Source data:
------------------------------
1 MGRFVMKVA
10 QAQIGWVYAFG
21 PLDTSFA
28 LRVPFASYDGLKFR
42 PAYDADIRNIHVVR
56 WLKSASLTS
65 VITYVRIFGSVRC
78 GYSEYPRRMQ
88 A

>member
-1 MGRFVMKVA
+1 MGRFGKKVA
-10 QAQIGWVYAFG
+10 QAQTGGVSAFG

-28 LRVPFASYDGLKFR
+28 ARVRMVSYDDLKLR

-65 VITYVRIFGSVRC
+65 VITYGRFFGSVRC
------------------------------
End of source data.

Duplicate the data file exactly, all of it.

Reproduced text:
1 MGRFVMKVA
10 QAQIGWVYAFG
21 PLDTSFA
28 LRVPFASYDGLKFR
42 PAYDADIRNIHVVR
56 WLKSASLTS
65 VITYVRIFGSVRC
78 GYSEYPRRMQ
88 A

>member
-1 MGRFVMKVA
+1 MGRFGKKVA
-10 QAQIGWVYAFG
+10 QAQTGGVSAFG

-28 LRVPFASYDGLKFR
+28 ARVRMVSYDDLKLR

-65 VITYVRIFGSVRC
+65 VITYGRFFGSVRC